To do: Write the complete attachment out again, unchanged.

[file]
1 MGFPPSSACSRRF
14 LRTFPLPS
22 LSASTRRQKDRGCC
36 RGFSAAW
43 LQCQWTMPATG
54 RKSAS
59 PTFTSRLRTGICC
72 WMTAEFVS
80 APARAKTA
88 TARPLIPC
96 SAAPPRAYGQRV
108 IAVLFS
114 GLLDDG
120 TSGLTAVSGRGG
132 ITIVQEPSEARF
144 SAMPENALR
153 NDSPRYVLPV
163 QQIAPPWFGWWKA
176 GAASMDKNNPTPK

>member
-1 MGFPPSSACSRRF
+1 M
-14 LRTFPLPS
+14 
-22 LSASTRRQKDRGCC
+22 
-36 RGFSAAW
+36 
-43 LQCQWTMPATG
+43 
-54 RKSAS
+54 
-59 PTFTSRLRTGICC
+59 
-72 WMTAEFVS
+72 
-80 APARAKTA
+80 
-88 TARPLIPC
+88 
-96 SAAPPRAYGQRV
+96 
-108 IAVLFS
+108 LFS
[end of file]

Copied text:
1 MGFPPSSACSRRF
14 LRTFPLPS
22 LSASTRRQKDRGCC
36 RGFSAAW
43 LQCQWTMPATG
54 RKSAS
59 PTFTSRLRTGICC
72 WMTAEFVS
80 APARAKTA
88 TARPLIPC
96 SAAPPRAYGQRV
108 IAVLFS
114 GLLDDG
120 TSGLTAVSGRGG
132 ITIVQEPSEARF
144 SAMPENALR
153 NDSPRYVLPV
163 QQIAPPWFGWWKA
176 GAASMDKNNPTPK

>member
-1 MGFPPSSACSRRF
+1 M
-14 LRTFPLPS
+14 
-22 LSASTRRQKDRGCC
+22 
-36 RGFSAAW
+36 
-43 LQCQWTMPATG
+43 
-54 RKSAS
+54 
-59 PTFTSRLRTGICC
+59 
-72 WMTAEFVS
+72 
-80 APARAKTA
+80 
-88 TARPLIPC
+88 
-96 SAAPPRAYGQRV
+96 
-108 IAVLFS
+108 LFS